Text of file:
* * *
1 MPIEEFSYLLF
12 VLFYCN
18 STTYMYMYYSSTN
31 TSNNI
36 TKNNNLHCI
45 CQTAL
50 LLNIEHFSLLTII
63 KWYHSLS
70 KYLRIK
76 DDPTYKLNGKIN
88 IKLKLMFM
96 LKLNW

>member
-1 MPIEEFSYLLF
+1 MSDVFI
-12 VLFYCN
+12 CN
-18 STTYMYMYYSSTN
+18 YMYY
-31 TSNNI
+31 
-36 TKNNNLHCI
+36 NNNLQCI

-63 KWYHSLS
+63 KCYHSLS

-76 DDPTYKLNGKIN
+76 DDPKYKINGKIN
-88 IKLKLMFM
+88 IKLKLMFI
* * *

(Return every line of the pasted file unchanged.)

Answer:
1 MPIEEFSYLLF
12 VLFYCN
18 STTYMYMYYSSTN
31 TSNNI
36 TKNNNLHCI
45 CQTAL
50 LLNIEHFSLLTII
63 KWYHSLS
70 KYLRIK
76 DDPTYKLNGKIN
88 IKLKLMFM
96 LKLNW

>member
-1 MPIEEFSYLLF
+1 MSDVFI
-12 VLFYCN
+12 CN
-18 STTYMYMYYSSTN
+18 YMYY
-31 TSNNI
+31 
-36 TKNNNLHCI
+36 NNNLQCI

-63 KWYHSLS
+63 KCYHSLS

-76 DDPTYKLNGKIN
+76 DDPKYKINGKIN
-88 IKLKLMFM
+88 IKLKLMFI